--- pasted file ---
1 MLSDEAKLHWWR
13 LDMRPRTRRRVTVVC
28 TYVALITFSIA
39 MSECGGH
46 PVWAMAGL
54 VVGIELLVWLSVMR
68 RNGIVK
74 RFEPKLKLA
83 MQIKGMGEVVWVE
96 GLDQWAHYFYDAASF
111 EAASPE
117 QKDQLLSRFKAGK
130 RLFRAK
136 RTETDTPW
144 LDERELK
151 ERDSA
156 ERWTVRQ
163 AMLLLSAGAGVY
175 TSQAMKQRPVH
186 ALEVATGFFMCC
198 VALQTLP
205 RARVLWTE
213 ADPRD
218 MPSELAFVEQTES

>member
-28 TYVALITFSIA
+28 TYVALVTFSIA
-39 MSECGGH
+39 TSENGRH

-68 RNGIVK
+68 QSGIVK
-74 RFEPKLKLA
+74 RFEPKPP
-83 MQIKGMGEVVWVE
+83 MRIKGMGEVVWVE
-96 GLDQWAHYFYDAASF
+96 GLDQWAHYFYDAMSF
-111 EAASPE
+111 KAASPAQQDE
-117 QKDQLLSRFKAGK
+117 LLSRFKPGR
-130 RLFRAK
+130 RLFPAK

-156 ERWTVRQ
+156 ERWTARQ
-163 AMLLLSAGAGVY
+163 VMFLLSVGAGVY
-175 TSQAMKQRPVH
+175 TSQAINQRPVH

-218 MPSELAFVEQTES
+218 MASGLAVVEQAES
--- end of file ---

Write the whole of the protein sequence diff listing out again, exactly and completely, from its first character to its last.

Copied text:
1 MLSDEAKLHWWR
13 LDMRPRTRRRVTVVC
28 TYVALITFSIA
39 MSECGGH
46 PVWAMAGL
54 VVGIELLVWLSVMR
68 RNGIVK
74 RFEPKLKLA
83 MQIKGMGEVVWVE
96 GLDQWAHYFYDAASF
111 EAASPE
117 QKDQLLSRFKAGK
130 RLFRAK
136 RTETDTPW
144 LDERELK
151 ERDSA
156 ERWTVRQ
163 AMLLLSAGAGVY
175 TSQAMKQRPVH
186 ALEVATGFFMCC
198 VALQTLP
205 RARVLWTE
213 ADPRD
218 MPSELAFVEQTES

>member
-28 TYVALITFSIA
+28 TYVALVTFSIA
-39 MSECGGH
+39 TSENGRH

-68 RNGIVK
+68 QSGIVK
-74 RFEPKLKLA
+74 RFEPKPP
-83 MQIKGMGEVVWVE
+83 MRIKGMGEVVWVE
-96 GLDQWAHYFYDAASF
+96 GLDQWAHYFYDAMSF
-111 EAASPE
+111 KAASPAQQDE
-117 QKDQLLSRFKAGK
+117 LLSRFKPGR
-130 RLFRAK
+130 RLFPAK

-156 ERWTVRQ
+156 ERWTARQ
-163 AMLLLSAGAGVY
+163 VMFLLSVGAGVY
-175 TSQAMKQRPVH
+175 TSQAINQRPVH

-218 MPSELAFVEQTES
+218 MASGLAVVEQAES